It is a "myth" of U.S. politics that the Kremlin deliberately tests the will of each new occupant of the White House to resist Soviet expansion, an American scholar told a conference of academic specialists here yesterday.

A study of the American-Soviet record since the 1950s shows that "The notion of Soviet 'testing' of new American presidents is simply dead wrong," said George W. Breslauer of the University of California.

The persistence of this belief, he said, "can best be explained by its utility as a legitimizing myth in U.S. politics."

"Indeed," Breslauer told an audience of specialists on eastern Europe, "the opposite proposition has much greater basis in the historical record: that U.S. behavior toward the Soviet Union during presidential transitions was, more often than not, characterized by increased belligerence."

American presidential campaigns, he said, generally stimulate a tougher, more bristling U.S. posture toward the Soviet Union.

Therefore, he maintained, there is "a correlation between the U.S. electoral cycle and changes in U.S. behavior toward the Soviet Union."

On this record, he argued, some of the regular changes in Soviet power and policy "may have to be reinterpreted" as not simply due to internal Soviet requirements, but "as reactions to U.S. moves in the international arena."

That provocative analysis was given to a panel entitled "Soviet Views of the U.S. Presidency" in the second day of the annual convention of the American Association for the Advancement of Slavic Studies at the Capital Hilton Hotel. Breslauer said the cycles of "fundamental turning points" in Soviet power struggles and domestic policy "happen to coincide rather strikingly with the U.S. presidential electoral cycle."

That may be "simple coincidence," he said, but his studies indicate much more than that, he added.

There is "a familiar pattern," he maintained, by which "U.S. belligerence" has "only benefited the Soviet hard-liners." Many hawkish American analysts, however, have long challenged that line of thinking.

The Soviet Union's "American policy" has now been "reduced to a shambles," said another panelist, Franklyn Griffiths of the University of Toronto.

From Soviet perspective," Griffiths said, "the commitment of the Reagan administration to restore the United States to a position of primacy is not regarded as credible. Nor is it regarded as a response to Soviet behavior."

Griffiths sees the Soviet Union as being in a "hold-the-line" posture, awaiting the outcome of the Nov. 2 midterm elections in this country and watching for "the incapacity of the Reagan administration" to be demonstrated, to confront the United States with a need "to return to detente," possibly through the election of a Democratic president in 1984.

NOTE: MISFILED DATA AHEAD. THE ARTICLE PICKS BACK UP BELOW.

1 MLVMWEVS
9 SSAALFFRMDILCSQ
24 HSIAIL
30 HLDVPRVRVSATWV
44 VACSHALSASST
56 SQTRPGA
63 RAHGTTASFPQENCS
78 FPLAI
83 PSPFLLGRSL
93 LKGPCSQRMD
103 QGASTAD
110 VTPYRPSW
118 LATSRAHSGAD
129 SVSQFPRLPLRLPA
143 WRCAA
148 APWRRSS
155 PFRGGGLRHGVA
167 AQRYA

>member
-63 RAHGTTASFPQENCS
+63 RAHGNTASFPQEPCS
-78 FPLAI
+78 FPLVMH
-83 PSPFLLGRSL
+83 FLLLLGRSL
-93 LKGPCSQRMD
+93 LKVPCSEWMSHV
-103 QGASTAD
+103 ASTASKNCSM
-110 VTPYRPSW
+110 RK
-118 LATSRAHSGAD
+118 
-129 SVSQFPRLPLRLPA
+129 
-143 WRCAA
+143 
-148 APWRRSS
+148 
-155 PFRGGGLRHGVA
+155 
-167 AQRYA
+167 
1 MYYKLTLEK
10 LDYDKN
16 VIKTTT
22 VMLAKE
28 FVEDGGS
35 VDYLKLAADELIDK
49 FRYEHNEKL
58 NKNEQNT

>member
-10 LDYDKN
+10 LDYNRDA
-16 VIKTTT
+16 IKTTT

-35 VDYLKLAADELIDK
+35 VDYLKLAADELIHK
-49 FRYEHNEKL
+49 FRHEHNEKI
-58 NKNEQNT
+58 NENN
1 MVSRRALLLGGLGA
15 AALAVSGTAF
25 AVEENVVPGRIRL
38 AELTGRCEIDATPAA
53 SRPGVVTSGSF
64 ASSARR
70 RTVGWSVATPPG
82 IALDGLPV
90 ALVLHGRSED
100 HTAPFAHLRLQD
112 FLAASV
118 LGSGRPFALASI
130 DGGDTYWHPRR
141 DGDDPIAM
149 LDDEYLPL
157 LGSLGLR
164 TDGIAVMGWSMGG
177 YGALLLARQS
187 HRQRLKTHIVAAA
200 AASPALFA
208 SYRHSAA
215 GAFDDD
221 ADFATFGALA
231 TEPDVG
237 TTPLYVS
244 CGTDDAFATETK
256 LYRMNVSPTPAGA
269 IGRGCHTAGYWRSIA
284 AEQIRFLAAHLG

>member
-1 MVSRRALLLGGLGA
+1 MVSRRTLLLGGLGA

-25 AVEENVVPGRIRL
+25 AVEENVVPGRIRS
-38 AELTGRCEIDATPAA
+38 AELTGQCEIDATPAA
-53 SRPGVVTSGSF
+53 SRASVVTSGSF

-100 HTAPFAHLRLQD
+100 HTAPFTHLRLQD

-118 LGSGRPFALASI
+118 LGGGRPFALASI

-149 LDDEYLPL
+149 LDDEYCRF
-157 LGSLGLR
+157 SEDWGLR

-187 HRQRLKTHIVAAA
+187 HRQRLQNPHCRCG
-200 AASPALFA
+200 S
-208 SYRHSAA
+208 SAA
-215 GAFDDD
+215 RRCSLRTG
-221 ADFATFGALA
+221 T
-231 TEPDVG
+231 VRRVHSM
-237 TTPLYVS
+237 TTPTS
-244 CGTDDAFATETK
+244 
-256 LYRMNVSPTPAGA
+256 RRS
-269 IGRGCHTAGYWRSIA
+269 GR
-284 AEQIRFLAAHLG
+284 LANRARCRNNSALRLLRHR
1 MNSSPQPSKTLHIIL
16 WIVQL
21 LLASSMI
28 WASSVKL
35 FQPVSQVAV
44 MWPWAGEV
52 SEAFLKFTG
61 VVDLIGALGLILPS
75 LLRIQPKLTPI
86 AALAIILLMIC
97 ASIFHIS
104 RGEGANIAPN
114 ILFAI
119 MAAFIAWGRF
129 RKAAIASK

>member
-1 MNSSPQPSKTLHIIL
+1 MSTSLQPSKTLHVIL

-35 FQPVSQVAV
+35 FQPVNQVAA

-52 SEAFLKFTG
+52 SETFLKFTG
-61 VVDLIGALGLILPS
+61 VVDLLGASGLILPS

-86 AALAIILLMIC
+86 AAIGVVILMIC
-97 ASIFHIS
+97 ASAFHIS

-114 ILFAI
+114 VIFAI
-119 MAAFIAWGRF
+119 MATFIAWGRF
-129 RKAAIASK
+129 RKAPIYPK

But the odds, he said, are on "a greater Soviet policy of militancy and emphasis on Soviet expansionist tendencies in the years ahead."

Griffiths said that in the past, notably in the Nikita S. Khrushchev years, the Soviet Union tried to influence the American electoral process by encouraging what it regarded as presidential candidates "more likely to yield to perceived Soviet needs."

Since 1964, he said, the Soviet leadership has essentially abandoned attempts "to reform the United States," and concentrated instead on efforts to improve Soviet strength and pressure the United States "to behave with greater restraint."

But the leadership overestimated the durability of the American commitment to its concept of detente, Griffiths said, and also U.S. willingness to allow the Soviet Union "to press for unilateral advantage."

It is important to recognize, Griffiths said, that Soviet decision-makers operate with multiple, competing images of the American scene, and "each image puts the pieces of the American puzzle together in different fashion." He identified four competing images of the United States in Soviet literature since 1945, beginning with the Stalinist image of the United States as "a one-party state governed for the monopolists by the Democratic-Republican Party," with the president "as the puppet of the financial oligarchy."

The subsequent, competing Soviet images of the United States show considerably increased knowledge about the American system, the role of the president and the political parties, Griffiths said, but these images are still short of American realities.

Another panelist, Lawrence T. Caldwell of the Central Intelligence Agency, said Soviet sophistication about the United States "has increased enormously" since the 1950s.